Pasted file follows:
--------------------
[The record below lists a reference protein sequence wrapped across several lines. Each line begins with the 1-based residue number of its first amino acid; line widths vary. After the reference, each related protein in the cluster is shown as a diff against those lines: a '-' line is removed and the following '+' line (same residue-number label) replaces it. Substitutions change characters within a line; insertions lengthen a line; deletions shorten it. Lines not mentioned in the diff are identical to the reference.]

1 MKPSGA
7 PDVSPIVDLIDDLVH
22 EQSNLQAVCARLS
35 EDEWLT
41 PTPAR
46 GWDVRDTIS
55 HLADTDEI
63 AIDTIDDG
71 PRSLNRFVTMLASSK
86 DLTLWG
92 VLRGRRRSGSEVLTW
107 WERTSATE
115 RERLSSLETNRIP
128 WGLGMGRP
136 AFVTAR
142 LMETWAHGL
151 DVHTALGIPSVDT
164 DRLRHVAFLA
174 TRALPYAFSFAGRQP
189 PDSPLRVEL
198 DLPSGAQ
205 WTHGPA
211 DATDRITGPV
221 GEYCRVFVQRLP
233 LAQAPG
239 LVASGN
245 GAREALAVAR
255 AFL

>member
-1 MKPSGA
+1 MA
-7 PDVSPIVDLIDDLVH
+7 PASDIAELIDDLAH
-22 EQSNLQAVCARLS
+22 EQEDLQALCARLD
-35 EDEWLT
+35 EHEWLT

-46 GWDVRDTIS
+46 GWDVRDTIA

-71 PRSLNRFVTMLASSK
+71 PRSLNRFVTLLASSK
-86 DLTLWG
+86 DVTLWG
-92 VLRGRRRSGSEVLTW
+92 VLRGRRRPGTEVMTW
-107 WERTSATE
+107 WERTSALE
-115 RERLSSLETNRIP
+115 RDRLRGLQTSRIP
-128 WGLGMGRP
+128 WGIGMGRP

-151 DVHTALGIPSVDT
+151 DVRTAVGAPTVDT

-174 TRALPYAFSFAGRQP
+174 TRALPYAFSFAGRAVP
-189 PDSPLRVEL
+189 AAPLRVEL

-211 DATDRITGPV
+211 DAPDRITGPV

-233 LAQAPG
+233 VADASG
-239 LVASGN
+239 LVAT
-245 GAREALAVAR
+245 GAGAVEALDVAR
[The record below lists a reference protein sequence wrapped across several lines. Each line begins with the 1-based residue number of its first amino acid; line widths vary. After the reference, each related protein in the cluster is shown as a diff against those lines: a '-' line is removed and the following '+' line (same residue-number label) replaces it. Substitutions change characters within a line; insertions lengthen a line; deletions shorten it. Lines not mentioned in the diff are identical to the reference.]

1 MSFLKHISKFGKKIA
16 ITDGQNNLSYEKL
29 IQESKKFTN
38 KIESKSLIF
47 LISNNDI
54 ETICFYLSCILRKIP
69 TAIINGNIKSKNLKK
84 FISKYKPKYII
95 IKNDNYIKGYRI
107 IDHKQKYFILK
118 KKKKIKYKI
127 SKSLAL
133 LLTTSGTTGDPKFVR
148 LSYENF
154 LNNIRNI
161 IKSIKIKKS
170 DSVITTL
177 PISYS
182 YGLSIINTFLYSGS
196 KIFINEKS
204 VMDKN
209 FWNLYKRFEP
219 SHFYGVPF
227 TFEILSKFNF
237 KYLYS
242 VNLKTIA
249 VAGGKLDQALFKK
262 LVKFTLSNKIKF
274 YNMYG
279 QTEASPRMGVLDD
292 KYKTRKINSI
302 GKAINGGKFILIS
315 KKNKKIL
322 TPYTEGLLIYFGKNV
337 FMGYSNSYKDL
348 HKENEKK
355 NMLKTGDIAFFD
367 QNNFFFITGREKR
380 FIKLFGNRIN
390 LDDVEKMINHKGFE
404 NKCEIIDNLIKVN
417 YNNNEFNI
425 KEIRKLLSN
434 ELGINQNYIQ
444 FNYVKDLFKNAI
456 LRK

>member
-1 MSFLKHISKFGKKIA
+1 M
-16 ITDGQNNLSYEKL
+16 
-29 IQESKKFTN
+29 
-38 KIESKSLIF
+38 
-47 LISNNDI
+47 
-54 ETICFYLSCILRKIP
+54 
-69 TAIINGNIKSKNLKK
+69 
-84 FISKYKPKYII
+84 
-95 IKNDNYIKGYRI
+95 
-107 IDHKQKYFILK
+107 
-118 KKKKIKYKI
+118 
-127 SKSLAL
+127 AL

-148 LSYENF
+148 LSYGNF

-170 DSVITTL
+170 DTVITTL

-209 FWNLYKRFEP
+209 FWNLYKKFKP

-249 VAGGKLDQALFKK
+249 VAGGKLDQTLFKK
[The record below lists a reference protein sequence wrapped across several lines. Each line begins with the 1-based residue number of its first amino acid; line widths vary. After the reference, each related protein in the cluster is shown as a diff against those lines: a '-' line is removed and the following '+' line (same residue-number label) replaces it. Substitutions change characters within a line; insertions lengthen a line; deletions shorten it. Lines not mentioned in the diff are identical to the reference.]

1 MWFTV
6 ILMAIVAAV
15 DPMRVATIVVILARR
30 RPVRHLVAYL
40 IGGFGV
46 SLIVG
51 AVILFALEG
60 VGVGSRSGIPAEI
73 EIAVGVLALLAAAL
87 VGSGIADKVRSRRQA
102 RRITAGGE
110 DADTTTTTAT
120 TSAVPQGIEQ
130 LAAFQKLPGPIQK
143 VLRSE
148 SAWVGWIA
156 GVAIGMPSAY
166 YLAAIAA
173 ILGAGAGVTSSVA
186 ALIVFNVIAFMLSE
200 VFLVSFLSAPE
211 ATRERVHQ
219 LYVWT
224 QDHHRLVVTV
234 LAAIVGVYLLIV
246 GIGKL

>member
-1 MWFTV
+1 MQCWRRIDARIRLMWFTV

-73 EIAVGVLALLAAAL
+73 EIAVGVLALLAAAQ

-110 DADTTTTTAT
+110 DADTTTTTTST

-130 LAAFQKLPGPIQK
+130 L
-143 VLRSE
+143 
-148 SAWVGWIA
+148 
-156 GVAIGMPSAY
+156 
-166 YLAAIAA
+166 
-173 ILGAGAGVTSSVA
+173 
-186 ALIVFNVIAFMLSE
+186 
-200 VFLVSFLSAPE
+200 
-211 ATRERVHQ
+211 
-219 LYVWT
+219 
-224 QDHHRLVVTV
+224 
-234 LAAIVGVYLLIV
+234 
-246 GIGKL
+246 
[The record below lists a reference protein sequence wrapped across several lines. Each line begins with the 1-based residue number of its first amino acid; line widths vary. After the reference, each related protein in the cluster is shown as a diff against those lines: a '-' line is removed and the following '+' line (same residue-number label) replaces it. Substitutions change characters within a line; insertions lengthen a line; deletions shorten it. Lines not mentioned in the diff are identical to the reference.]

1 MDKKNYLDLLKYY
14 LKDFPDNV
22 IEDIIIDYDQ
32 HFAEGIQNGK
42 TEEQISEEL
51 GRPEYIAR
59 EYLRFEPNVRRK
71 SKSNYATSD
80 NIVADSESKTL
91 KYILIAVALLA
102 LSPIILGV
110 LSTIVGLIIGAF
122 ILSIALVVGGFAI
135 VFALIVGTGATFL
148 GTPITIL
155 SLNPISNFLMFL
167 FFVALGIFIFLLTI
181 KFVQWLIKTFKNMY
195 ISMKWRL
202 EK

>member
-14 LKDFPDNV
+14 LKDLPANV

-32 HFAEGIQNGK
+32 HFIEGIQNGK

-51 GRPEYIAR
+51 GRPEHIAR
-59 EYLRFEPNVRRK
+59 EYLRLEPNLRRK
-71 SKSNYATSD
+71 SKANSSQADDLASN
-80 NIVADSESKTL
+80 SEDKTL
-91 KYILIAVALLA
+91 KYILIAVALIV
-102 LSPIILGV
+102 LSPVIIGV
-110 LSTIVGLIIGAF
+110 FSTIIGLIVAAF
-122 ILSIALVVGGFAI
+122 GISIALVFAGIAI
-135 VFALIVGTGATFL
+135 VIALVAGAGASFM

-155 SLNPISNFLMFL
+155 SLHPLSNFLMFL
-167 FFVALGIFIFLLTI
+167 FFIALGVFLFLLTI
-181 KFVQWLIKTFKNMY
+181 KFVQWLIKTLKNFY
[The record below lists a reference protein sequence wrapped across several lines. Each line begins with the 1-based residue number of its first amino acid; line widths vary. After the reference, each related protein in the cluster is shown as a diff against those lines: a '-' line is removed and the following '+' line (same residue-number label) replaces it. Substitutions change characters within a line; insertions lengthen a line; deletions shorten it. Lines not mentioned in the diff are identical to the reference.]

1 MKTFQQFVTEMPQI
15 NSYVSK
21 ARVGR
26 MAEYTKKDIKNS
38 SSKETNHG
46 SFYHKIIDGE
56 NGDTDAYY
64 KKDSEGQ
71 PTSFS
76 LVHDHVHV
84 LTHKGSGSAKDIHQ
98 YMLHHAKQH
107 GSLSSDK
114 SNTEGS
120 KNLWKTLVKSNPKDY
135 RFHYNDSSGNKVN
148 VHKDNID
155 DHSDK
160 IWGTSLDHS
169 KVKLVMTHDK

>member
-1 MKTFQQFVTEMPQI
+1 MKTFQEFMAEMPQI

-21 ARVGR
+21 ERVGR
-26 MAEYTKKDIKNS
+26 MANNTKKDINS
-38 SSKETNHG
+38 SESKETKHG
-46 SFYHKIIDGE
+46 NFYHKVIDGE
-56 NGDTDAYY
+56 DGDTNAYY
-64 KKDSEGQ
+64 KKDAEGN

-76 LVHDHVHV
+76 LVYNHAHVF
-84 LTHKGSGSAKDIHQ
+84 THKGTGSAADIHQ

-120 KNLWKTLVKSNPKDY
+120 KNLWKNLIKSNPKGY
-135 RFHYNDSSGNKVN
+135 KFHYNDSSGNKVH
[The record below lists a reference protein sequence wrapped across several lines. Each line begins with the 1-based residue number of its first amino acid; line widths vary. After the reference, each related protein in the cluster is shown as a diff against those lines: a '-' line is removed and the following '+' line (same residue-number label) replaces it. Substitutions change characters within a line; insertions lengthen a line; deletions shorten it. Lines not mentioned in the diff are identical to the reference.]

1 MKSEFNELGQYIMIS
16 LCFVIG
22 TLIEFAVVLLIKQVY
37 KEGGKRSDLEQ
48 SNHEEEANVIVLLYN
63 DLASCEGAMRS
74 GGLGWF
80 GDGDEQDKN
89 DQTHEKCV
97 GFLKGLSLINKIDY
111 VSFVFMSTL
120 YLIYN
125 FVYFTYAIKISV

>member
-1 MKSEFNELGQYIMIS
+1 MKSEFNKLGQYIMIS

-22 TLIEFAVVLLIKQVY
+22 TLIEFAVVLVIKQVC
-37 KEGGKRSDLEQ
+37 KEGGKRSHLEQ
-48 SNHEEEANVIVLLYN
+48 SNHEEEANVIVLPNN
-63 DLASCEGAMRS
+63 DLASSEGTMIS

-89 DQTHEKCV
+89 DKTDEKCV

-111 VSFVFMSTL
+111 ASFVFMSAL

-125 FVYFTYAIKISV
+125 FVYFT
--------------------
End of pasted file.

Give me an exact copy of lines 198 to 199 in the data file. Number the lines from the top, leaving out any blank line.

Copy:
+211 
-219 LYVWT